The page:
If at first you don't succeed ...

March 09, 2001|By Jules Witcover

WASHINGTON -- Upon the death the other day at age 93 of former Gov. Harold Stassen of Minnesota, it was difficult for obituary writers to resist calling him the Don Quixote of American politics because of his nine campaigns for the presidency. And some didn't resist.

Mr. Stassen managed with these repeated tilts at political windmills to erase in all but the most elderly of American minds that he twice was a serious presidential aspirant. In 1944, he trounced Thomas E. Dewey in the Nebraska primary but withdrew in Dewey's favor.

In 1948, he beat Dewey in the Wisconsin, Nebraska and Pennsylvania primaries but ran third behind Dewey and Sen. Robert A. Taft of Ohio on the first two ballots for the Republican nomination in Philadelphia. Both Mr. Stassen and Taft then withdrew and made it unanimous for Dewey on the third ballot.

That was the first national convention I attended, getting on the floor after adjournment with a hometown buddy and collecting cardboard fans bearing the names of Mr. Stassen and the other candidates that had been discarded by departing delegates. Mr. Stassen ran again in 1952 and got 20 votes on the first ballot, until switches put Dwight D. Eisenhower over the top.

Had Mr. Stassen quit then, he probably would have gone down in history as the boy governor at age 31 who later became a member of Eisenhower's National Security Council and his disarmament chief at the United Nations. Instead, his name is likely to be forever linked with futile political quests, one of which was his attempt to get Ike to dump Richard Nixon from his ticket in 1956.

With presidents limited to two terms by the 22nd Amendment, designed by Republicans to make sure there were no more four-termers like FDR, there seems to be an unwritten axiom in national politics that a candidate can take two shots at the White House without incurring ridicule, but seldom more -- especially if he lost as his party's nominee.

Adlai Stevenson suffered two landslide defeats at the hands of Eisenhower in 1952 and 1956, yet except for that infamous hole in his shoe, remained a figure of respect and admiration, certainly in his own Democratic Party and with many outside it as well. Dewey in his second try as the GOP nominee, however, was expected to beat Harry Truman in 1948 and was the brunt of many jokes thereafter as "the little man on the wedding cake."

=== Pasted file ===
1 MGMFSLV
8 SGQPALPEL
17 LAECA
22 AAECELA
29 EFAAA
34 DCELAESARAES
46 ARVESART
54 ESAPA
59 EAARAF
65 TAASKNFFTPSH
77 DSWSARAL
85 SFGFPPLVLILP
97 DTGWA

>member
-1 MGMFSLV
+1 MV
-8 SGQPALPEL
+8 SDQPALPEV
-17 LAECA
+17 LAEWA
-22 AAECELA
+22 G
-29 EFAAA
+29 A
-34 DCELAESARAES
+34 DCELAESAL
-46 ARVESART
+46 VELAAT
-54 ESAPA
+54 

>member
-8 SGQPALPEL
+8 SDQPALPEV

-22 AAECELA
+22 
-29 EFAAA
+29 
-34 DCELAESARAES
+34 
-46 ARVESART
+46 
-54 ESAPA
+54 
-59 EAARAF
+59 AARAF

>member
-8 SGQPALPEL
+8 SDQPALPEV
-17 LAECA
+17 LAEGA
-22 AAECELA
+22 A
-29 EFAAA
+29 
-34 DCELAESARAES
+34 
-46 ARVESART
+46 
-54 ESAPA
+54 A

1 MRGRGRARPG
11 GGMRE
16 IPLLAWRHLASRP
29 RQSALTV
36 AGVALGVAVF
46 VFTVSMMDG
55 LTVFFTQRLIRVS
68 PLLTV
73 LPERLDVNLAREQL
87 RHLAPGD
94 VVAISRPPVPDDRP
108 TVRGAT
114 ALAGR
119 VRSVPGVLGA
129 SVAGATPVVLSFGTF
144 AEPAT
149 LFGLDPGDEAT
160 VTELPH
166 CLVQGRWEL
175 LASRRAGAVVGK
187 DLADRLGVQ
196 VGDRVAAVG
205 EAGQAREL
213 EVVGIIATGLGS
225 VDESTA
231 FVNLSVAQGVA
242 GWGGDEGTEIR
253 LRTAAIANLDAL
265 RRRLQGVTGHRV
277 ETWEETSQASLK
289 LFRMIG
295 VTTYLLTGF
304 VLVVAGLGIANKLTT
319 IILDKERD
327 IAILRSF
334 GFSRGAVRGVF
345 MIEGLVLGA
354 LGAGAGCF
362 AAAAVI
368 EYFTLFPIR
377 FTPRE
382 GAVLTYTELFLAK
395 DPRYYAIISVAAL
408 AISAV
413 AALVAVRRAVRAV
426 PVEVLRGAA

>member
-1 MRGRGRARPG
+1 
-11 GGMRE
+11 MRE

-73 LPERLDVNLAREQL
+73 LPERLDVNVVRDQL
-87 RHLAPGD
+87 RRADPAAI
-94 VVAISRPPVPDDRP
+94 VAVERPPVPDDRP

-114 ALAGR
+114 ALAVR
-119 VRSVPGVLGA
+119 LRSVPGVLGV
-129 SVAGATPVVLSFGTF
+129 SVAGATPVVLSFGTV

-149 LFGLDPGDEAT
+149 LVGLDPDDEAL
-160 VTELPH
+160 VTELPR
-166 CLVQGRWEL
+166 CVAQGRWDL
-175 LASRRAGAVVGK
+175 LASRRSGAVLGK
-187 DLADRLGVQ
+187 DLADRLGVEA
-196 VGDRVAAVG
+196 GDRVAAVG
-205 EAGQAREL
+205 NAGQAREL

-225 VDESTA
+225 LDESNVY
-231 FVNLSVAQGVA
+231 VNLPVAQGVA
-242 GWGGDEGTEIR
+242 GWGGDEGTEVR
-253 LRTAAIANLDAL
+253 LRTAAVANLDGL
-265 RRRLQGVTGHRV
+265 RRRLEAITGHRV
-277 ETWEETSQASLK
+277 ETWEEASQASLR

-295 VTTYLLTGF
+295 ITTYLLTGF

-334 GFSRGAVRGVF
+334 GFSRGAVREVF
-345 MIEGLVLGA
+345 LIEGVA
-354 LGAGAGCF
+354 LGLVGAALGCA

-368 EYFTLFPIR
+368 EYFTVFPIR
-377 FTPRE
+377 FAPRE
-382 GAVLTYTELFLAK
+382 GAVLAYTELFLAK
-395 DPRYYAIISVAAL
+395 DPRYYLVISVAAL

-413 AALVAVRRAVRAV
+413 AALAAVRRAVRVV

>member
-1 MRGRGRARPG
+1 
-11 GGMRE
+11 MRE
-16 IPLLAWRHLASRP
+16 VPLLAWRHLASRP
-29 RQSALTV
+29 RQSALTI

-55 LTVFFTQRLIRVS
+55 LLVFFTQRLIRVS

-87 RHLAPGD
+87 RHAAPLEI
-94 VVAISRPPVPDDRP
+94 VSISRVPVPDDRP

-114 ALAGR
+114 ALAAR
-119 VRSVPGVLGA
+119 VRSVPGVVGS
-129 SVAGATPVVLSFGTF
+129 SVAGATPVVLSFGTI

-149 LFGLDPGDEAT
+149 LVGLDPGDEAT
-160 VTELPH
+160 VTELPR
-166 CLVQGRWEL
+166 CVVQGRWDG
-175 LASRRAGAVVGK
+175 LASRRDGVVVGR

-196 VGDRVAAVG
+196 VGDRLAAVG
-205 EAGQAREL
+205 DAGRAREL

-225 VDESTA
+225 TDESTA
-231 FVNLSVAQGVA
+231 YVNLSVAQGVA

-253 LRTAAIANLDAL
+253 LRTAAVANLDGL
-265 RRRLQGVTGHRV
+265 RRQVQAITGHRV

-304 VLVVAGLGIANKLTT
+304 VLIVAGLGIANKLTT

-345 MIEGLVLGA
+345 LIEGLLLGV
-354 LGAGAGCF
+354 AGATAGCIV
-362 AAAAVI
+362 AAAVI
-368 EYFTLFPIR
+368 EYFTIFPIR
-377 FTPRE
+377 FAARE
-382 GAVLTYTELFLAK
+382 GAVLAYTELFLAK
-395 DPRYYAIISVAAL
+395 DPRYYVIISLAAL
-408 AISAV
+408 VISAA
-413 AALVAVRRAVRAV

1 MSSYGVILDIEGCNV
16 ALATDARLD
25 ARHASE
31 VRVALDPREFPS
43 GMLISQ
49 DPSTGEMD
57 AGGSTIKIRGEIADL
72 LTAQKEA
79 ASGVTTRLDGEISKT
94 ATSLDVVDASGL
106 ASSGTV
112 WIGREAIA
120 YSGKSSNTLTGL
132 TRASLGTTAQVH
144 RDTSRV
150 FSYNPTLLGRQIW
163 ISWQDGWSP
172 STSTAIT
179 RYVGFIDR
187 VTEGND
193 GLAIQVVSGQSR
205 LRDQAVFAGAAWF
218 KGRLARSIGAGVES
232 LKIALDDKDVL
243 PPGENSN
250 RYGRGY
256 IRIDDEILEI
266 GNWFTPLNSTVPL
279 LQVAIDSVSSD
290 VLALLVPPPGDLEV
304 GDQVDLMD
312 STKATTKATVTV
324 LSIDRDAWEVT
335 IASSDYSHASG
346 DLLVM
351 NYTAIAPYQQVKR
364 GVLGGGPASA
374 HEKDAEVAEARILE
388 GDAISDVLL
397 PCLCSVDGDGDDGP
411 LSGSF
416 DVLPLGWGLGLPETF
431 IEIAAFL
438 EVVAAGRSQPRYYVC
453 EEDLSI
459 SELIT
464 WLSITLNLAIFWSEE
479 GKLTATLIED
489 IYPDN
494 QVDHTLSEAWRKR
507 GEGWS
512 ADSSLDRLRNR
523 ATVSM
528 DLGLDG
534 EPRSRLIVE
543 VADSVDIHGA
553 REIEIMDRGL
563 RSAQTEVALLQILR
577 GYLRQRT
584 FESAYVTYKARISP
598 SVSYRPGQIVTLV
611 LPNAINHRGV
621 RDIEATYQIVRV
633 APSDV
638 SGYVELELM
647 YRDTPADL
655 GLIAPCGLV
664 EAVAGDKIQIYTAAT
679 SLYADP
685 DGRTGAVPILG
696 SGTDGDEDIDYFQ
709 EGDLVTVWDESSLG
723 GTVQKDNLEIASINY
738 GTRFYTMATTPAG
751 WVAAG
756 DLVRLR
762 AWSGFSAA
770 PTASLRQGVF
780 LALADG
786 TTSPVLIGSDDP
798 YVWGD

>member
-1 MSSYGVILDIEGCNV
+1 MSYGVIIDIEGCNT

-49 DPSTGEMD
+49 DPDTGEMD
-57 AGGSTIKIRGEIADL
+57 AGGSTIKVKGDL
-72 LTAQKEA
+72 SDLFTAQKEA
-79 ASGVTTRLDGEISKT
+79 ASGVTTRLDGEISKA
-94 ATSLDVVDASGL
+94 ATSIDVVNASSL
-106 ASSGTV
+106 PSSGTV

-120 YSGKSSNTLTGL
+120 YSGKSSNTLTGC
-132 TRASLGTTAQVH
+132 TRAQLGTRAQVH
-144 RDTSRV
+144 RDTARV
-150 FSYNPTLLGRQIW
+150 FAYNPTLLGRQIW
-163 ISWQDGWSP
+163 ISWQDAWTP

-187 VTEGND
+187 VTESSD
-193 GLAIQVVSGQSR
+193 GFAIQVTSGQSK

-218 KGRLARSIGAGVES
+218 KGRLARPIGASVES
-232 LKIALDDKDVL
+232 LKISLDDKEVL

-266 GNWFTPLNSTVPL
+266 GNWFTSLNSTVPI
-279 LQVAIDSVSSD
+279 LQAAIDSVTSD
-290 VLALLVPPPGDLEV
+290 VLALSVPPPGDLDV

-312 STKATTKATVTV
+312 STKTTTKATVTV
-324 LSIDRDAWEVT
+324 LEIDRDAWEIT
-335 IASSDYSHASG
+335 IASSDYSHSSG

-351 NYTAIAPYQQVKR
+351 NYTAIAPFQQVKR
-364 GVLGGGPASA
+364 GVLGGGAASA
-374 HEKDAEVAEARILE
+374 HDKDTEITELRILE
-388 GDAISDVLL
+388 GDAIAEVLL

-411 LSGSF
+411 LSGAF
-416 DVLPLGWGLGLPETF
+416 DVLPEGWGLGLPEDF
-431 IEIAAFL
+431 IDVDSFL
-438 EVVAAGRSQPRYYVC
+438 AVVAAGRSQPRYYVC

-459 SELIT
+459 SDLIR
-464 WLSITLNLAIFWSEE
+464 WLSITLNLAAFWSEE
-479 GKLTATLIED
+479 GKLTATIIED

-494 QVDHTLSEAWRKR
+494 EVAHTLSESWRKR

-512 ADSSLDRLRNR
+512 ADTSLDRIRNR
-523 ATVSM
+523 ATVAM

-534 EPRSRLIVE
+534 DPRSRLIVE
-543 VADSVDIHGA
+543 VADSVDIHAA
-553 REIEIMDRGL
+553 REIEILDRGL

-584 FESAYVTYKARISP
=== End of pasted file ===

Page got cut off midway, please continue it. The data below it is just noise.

William Jennings Bryan was the Democratic nominee three times -- in 1896, 1900 and 1908 -- a loser each time. He remained, however, one of his party's most famous orators and a successful lawyer who was chief prosecutor for the state of Tennessee, convicting John Scopes for teaching evolution in the famous "monkey trial" of 1925.

Hubert Humphrey also ran for president three times and toyed with running at least once more, but he had served as vice president and also remained a figure of respect with many Democrats. He didn't escape ridicule , however, for his tardiness in breaking with President Lyndon Johnson over the Vietnam war, which may have cost him the presidency in the 1968 election.

Still another prominent Democratic candidate in 1968, Sen. Eugene McCarthy, went on to run four more times, to the point that he began to be viewed as quixotic even though, like Mr. Stassen, he couched his candidacies in terms of serious issues of the day rather than personal ambition.

There is considerable sentiment among political practitioners that with the tortuous route now involved in reaching the White House, most presidential hopefuls today must think in terms of running more than once to attain the public celebrity and political astuteness it takes to win. The senior George Bush ran and lost in 1980 before winning in 1988 as the sitting vice president. Even Ronald Reagan ran and lost twice, in a late convention bid in 1968 and then in 1976, before winning in 1980.

The current President Bush is an exception. A combination of record fund-raising drove off all challengers and got him the Republican nomination in his first try, and one of the most bizarre election conclusions in history did the rest. Not surprisingly, 2000's loser, Al Gore, is expected to try again in 2004, hoping like Mr. Bush and Mr. Reagan to do better the second time.

Jules Witcover writes from The Sun's Washington Bureau. His latest book is "No Way to Pick a President" (Farrar Straus & Giroux, 1999).

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